Tuesday, July 19, 2011

Obama Is Circumventing the Legislative Branch

MONDAY, JULY 18, 2011
Political Pistachio

Article I, Section 1 of the U.S. Constitution grants all federal legislative authorities to the U.S. Congress.

All Legislative Powers herein granted shall be vested in a Congress of the United States, which shall consist of a Senate and House of Representatives.

When studying the language used in Article I, Section 1, the original intent by the Founding Fathers literally becomes all too obvious.

The first word in the first section of Article I is the word “all.” The fascinating thing about the word “all” is that it means, as shocking as it may seem, “all.”

The following words are “legislative powers.” Legislative powers are the ability to make law, modify law, repeal law, and anything else that has to do with affecting law.

The next word is “herein,” which strangely enough means “here in,” as in “here in this constitution.”

The word “granted” follows “herein.” “Granted” is defined as “to give,” or “to allow,” or more specifically “to legally transfer.” If powers are granted, then there must be a “grantor,” as well. As indicated in the Preamble of the Constitution, the “grantor” is the States.

“Shall be” is definitive. In other words, shall does not mean “ought to,” or “maybe.” Shall means that “it is,” or “it will be.”

“Vested” is much like “granted.” Vested is a legal transfer of something, or in this case, an allowance to have legislative powers at the federal level.

The Congress of the United States is the legislative branch of the federal government, and this clause indicates that not only will the Congress be granted all legislative powers given to the federal government, but that the branch of government consists of two houses; a Senate and House of Representatives.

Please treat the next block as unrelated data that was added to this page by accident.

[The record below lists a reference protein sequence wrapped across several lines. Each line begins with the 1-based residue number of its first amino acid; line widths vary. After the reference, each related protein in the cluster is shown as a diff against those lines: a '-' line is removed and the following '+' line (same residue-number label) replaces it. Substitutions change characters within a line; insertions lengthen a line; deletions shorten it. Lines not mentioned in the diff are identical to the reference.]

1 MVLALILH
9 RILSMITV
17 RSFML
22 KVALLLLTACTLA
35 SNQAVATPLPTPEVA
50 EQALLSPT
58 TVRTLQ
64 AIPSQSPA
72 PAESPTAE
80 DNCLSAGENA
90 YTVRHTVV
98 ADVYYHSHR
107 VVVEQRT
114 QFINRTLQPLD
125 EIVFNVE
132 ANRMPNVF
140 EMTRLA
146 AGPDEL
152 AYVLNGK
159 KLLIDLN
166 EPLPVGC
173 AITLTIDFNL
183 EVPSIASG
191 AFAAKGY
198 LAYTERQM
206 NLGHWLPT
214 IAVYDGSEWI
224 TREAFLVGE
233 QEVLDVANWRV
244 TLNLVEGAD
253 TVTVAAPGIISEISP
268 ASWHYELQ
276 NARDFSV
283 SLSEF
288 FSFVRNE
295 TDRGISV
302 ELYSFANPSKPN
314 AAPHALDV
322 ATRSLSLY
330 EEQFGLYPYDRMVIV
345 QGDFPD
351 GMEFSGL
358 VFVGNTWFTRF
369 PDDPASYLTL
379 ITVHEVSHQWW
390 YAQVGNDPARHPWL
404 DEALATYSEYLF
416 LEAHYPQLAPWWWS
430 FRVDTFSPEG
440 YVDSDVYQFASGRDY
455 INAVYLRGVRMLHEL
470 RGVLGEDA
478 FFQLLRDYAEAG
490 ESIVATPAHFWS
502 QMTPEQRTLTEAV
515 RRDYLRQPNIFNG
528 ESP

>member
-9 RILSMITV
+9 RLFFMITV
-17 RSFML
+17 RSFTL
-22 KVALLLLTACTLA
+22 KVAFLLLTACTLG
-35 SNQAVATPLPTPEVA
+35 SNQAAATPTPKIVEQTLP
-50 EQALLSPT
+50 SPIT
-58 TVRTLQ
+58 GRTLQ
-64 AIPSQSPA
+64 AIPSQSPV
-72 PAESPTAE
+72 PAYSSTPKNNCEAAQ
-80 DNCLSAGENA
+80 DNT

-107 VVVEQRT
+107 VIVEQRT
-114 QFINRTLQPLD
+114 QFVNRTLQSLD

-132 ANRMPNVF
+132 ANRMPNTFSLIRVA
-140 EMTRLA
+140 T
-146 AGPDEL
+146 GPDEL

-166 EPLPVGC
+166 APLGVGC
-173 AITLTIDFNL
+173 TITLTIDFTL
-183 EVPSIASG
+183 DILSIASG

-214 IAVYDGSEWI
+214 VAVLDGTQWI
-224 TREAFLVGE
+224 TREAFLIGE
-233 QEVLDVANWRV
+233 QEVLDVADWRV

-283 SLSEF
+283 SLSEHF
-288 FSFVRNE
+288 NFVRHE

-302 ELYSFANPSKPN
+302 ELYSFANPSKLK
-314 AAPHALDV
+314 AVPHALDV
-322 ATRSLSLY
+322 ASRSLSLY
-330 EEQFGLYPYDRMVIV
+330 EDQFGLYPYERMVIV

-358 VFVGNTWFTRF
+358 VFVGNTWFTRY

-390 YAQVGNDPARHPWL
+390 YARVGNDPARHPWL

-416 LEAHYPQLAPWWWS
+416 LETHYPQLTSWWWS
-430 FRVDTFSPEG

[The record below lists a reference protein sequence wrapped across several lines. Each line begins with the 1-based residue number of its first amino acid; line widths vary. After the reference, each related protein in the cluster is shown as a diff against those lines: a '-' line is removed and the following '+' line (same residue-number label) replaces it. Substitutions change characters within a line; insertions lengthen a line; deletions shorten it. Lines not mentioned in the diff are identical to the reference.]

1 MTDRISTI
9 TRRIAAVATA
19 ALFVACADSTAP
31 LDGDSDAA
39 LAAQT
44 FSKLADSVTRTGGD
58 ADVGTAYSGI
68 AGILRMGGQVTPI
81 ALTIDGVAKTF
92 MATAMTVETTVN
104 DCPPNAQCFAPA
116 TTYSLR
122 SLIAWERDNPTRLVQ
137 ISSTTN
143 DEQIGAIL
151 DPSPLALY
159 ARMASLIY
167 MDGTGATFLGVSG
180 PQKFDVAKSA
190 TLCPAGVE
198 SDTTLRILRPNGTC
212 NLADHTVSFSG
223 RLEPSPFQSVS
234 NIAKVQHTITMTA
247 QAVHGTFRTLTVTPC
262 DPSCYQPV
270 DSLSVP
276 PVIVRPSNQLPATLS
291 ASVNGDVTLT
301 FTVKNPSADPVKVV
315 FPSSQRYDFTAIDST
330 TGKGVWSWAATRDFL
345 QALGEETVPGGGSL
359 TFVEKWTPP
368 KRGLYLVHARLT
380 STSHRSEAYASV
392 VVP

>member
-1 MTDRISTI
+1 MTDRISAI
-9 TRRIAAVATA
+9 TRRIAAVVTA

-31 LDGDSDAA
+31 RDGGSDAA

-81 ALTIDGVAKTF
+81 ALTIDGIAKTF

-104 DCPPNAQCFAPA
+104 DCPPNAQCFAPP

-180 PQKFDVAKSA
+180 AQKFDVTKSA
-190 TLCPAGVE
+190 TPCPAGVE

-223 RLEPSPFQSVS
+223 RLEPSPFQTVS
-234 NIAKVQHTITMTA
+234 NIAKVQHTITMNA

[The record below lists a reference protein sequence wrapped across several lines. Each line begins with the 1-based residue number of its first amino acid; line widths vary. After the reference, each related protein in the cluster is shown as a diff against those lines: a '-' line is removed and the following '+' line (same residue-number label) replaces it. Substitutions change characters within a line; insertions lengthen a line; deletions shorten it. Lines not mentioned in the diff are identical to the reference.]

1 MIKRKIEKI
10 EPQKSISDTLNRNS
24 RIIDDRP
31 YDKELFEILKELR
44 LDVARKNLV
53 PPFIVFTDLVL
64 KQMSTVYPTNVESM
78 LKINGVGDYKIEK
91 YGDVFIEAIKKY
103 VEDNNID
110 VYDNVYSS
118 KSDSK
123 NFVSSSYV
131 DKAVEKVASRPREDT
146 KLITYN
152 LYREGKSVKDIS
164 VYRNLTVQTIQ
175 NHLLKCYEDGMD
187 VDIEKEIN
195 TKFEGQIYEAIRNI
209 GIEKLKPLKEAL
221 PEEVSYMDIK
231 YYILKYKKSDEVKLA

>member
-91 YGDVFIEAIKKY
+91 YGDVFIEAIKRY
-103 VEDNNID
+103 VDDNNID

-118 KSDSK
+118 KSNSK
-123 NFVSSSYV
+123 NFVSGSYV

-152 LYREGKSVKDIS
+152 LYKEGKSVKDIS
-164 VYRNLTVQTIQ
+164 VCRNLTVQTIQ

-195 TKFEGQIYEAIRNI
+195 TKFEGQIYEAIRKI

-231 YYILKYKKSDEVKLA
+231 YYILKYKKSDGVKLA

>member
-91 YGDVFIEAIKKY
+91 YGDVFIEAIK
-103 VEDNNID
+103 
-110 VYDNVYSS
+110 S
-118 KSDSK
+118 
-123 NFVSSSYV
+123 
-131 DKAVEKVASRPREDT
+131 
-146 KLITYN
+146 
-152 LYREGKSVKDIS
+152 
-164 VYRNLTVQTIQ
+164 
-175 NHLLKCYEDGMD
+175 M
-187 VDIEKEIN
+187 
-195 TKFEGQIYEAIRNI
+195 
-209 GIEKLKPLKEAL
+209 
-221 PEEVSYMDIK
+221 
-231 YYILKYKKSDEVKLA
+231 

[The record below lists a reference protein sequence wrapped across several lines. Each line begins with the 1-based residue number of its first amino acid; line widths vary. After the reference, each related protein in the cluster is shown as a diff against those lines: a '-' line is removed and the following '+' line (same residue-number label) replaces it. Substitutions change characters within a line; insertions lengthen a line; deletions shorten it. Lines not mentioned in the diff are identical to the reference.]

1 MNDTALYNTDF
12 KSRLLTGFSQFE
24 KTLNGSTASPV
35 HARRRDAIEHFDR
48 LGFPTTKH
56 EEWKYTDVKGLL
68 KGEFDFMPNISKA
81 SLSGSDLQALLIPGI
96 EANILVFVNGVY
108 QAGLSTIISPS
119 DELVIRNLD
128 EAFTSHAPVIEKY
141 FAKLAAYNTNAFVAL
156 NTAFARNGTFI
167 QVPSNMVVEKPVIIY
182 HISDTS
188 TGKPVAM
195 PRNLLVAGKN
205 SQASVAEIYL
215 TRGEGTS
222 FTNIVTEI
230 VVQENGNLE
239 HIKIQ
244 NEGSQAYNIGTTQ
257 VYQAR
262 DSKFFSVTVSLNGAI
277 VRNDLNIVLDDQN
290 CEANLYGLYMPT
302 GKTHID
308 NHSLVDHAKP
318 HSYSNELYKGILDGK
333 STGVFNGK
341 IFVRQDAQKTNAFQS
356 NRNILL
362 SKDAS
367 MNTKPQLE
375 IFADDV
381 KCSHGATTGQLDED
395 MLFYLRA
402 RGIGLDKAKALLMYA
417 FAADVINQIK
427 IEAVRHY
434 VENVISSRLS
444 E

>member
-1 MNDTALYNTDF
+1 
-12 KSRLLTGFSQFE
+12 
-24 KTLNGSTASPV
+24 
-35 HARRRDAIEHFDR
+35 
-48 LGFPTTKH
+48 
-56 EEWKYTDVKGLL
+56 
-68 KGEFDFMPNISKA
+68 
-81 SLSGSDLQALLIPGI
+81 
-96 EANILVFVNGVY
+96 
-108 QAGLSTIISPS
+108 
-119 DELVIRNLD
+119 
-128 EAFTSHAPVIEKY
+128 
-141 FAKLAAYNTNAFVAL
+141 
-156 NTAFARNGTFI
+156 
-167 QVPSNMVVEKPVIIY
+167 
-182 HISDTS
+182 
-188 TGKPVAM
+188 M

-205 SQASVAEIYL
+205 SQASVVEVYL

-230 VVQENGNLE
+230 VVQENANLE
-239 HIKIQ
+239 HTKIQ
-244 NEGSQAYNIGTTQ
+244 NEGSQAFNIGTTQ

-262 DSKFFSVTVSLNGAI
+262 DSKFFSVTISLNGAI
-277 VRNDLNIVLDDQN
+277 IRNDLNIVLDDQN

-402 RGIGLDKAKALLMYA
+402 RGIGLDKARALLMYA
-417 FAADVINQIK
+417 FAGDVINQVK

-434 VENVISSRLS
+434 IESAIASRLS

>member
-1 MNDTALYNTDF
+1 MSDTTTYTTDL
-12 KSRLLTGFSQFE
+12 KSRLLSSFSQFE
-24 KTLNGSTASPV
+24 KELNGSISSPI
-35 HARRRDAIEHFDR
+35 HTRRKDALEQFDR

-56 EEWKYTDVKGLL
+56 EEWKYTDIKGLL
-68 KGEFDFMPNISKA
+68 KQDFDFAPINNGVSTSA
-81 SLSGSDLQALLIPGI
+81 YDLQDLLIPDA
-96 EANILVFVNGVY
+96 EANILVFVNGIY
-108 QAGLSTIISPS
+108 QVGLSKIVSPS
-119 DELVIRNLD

Once again, all legislative powers, according to this clause, are granted to the Congress by the States for the purpose of making law, modifying law, or repealing law. The powers are herein granted, which means that the laws must fall within the authorities granted by the text of the U.S. Constitution. In other words, laws made must remain consistent with the “powers herein granted.”

When one considers this clause, it becomes clear that when members of the judiciary legislates from the bench, or the President issues an executive order to modify a law, such an action is unconstitutional. After all, “all legislative powers” were granted to the Congress, not to the judicial branch, or the Executive branch.

Since all legislative powers belong to the Congress, it would also then be reasonable to consider any regulations by federal departments that are not in line with laws made by the Congress that are in line with the authorities granted by the Constitution to be unconstitutional as well. Once again, all legislative powers belong to the Congress, therefore any “legislative actions” by regulatory agencies are not in line with the original intent.

We must be reminded of who gave the federal government those powers herein the Constitution in the first place. Those powers that the federal government has were “granted” by someone. The authorities the federal government enjoys were granted by the States. “We The People of the United States” granted those powers to the federal government. Therefore, if the federal government acts in a manner that is not consistent with the contract between the States and the U.S. Government, the States have the option to ignore those unconstitutional actions by the federal government. This action of ignoring unconstitutional law is the States’ way of being the final arbiters of the Constitution. The term for this kind of action by a State is “nullification.”